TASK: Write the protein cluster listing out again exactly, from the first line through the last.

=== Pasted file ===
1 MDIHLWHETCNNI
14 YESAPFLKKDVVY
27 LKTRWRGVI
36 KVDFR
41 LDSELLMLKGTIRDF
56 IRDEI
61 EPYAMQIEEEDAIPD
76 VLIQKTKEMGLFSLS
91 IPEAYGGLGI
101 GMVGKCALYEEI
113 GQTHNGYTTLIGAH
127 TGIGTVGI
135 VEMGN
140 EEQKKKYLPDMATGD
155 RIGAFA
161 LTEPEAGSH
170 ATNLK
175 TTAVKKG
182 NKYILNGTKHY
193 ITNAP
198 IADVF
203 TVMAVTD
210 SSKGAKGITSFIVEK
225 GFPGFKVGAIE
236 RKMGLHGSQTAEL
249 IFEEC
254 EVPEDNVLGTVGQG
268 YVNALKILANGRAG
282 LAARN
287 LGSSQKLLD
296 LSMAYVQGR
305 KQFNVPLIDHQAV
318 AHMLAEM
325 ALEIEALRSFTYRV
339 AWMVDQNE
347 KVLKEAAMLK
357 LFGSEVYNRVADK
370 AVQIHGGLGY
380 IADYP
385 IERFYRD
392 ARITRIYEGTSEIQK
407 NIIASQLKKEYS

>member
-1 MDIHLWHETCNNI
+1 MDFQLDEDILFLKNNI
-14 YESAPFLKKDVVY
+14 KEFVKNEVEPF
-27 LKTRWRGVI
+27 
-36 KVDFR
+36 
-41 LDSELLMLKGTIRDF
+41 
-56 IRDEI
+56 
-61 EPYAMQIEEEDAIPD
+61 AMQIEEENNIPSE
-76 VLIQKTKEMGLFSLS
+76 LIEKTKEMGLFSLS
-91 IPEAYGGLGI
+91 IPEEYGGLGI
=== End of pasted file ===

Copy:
1 MDIHLWHETCNNI
14 YESAPFLKKDVVY
27 LKTRWRGVI
36 KVDFR
41 LDSELLMLKGTIRDF
56 IRDEI
61 EPYAMQIEEEDAIPD
76 VLIQKTKEMGLFSLS
91 IPEAYGGLGI
101 GMVGKCALYEEI
113 GQTHNGYTTLIGAH
127 TGIGTVGI
135 VEMGN
140 EEQKKKYLPDMATGD
155 RIGAFA
161 LTEPEAGSH
170 ATNLK
175 TTAVKKG
182 NKYILNGTKHY
193 ITNAP
198 IADVF
203 TVMAVTD
210 SSKGAKGITSFIVEK
225 GFPGFKVGAIE
236 RKMGLHGSQTAEL
249 IFEEC
254 EVPEDNVLGTVGQG
268 YVNALKILANGRAG
282 LAARN
287 LGSSQKLLD
296 LSMAYVQGR
305 KQFNVPLIDHQAV
318 AHMLAEM
325 ALEIEALRSFTYRV
339 AWMVDQNE
347 KVLKEAAMLK
357 LFGSEVYNRVADK
370 AVQIHGGLGY
380 IADYP
385 IERFYRD
392 ARITRIYEGTSEIQK
407 NIIASQLKKEYS

>member
-1 MDIHLWHETCNNI
+1 MDFQLDEDILFLKNNI
-14 YESAPFLKKDVVY
+14 KEFVKNEVEPF
-27 LKTRWRGVI
+27 
-36 KVDFR
+36 
-41 LDSELLMLKGTIRDF
+41 
-56 IRDEI
+56 
-61 EPYAMQIEEEDAIPD
+61 AMQIEEENNIPSE
-76 VLIQKTKEMGLFSLS
+76 LIEKTKEMGLFSLS
-91 IPEAYGGLGI
+91 IPEEYGGLGI